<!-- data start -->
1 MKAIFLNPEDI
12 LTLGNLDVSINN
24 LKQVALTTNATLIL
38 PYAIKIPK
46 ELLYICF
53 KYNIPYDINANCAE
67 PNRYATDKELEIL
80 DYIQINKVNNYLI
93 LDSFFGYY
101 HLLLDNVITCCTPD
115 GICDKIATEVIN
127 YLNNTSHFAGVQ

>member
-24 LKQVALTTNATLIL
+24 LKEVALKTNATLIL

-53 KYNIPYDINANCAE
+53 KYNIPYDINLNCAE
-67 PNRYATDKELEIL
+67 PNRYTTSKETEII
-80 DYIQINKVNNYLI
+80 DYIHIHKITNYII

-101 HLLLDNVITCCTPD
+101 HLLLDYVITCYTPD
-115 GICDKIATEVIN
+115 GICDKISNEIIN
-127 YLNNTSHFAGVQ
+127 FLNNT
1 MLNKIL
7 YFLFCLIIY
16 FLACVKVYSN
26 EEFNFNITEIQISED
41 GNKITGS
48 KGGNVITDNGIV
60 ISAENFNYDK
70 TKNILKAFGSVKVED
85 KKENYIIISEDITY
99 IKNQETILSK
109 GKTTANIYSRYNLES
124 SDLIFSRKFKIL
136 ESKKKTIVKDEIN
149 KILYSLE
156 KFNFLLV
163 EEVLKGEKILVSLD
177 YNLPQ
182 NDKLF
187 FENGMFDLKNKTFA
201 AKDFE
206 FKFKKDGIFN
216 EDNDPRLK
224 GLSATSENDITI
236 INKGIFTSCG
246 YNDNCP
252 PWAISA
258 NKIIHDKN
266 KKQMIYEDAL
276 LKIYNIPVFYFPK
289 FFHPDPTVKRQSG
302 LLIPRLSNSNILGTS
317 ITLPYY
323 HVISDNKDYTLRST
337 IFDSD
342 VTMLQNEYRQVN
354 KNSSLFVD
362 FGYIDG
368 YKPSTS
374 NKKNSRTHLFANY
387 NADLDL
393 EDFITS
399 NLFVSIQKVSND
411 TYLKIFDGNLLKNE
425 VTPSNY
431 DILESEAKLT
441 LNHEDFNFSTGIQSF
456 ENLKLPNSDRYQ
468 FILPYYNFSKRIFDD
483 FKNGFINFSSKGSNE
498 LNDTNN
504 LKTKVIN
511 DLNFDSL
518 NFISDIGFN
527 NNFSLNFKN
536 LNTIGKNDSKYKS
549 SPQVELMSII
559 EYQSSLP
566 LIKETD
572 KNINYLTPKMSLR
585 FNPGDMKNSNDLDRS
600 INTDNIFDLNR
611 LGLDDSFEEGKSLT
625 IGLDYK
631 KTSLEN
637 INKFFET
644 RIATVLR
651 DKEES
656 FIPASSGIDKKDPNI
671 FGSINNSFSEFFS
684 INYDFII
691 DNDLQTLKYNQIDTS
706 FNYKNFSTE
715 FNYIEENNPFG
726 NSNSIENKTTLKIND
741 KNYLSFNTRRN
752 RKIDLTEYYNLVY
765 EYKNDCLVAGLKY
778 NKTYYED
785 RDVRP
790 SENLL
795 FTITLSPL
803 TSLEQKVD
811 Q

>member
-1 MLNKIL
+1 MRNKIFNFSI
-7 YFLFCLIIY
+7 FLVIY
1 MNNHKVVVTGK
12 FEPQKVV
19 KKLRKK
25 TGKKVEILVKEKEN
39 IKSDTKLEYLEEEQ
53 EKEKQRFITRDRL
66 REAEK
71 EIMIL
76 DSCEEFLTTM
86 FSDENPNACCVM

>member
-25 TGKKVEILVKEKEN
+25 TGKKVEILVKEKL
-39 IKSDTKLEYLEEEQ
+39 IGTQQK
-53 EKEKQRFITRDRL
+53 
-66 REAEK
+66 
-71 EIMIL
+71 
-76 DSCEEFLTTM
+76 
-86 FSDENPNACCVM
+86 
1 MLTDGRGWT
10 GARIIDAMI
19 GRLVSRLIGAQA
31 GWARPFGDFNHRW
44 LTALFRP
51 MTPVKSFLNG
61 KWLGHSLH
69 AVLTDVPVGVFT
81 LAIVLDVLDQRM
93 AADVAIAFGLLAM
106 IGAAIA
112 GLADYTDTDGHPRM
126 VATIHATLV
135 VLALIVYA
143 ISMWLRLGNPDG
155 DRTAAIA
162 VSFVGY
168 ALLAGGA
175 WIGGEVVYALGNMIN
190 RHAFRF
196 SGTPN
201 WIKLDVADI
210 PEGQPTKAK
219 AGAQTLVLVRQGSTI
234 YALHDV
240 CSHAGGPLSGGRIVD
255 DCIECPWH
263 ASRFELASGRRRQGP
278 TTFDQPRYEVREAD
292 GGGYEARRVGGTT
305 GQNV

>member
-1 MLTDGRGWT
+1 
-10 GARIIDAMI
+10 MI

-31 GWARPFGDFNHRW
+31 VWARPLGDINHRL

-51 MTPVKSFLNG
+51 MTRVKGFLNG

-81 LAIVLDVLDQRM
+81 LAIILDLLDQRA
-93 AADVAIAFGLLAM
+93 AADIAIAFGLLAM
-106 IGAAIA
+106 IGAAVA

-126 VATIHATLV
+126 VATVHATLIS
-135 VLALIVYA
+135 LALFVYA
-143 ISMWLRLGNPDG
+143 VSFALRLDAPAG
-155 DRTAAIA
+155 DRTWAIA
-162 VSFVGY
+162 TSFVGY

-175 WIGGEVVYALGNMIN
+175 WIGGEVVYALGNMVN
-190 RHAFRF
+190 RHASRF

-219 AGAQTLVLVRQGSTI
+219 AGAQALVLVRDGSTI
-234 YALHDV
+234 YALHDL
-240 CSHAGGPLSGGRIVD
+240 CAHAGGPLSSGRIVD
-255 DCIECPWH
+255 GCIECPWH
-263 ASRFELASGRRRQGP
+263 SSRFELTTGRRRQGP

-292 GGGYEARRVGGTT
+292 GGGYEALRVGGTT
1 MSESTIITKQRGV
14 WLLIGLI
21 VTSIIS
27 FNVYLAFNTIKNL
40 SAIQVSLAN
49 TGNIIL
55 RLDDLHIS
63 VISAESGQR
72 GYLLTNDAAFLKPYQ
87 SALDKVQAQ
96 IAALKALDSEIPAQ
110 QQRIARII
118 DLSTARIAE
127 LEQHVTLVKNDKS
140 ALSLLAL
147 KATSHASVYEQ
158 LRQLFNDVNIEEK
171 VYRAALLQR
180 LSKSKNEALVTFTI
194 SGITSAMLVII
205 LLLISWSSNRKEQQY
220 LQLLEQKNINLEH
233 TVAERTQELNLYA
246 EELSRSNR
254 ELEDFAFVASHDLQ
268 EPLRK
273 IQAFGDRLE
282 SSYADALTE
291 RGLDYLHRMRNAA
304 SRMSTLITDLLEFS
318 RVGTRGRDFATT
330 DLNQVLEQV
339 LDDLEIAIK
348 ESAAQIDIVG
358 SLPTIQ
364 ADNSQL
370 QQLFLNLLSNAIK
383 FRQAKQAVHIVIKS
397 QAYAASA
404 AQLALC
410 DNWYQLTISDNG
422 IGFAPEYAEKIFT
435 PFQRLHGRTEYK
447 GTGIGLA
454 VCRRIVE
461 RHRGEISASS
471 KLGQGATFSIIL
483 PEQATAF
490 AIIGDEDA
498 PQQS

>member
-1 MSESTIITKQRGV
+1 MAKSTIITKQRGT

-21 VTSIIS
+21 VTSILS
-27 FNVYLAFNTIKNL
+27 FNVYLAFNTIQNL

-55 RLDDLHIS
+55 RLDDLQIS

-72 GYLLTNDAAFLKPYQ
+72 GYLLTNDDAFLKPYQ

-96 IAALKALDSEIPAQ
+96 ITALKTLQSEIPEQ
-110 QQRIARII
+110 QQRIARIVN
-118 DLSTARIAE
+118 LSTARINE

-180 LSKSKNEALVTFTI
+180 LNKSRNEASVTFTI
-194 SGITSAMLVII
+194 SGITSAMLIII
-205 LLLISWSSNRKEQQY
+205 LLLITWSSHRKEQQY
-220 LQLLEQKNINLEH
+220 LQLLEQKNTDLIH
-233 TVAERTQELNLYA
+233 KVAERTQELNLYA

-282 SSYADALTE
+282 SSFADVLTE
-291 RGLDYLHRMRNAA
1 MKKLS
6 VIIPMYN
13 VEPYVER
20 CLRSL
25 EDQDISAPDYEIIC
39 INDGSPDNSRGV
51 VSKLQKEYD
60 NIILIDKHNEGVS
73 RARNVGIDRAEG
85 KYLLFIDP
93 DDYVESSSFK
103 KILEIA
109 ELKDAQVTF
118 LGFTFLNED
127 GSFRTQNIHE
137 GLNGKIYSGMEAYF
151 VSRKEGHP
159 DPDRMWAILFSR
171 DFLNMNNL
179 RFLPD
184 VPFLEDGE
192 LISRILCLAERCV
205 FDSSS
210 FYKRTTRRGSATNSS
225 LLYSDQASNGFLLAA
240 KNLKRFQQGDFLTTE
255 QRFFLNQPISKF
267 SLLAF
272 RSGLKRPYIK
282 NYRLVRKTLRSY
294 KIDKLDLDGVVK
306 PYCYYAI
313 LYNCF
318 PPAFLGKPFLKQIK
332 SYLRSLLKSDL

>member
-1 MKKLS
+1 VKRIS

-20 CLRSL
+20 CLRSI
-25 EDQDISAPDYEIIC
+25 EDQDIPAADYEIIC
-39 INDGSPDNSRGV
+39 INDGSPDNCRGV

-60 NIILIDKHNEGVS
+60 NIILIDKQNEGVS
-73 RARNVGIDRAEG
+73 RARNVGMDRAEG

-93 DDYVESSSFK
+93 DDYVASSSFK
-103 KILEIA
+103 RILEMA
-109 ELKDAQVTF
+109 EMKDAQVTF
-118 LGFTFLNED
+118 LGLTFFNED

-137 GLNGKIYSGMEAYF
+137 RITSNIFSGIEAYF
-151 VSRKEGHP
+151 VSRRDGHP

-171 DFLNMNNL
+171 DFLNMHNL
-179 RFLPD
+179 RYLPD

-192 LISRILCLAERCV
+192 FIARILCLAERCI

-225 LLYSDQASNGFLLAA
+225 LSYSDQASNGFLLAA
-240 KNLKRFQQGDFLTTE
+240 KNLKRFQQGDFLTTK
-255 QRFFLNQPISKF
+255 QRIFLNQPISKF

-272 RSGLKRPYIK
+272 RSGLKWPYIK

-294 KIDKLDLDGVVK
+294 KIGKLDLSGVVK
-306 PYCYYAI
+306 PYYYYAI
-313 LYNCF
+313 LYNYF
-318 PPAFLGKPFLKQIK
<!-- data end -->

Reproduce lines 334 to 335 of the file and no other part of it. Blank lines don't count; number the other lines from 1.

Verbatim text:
+25 EDQDIPAADYEIIC
-39 INDGSPDNSRGV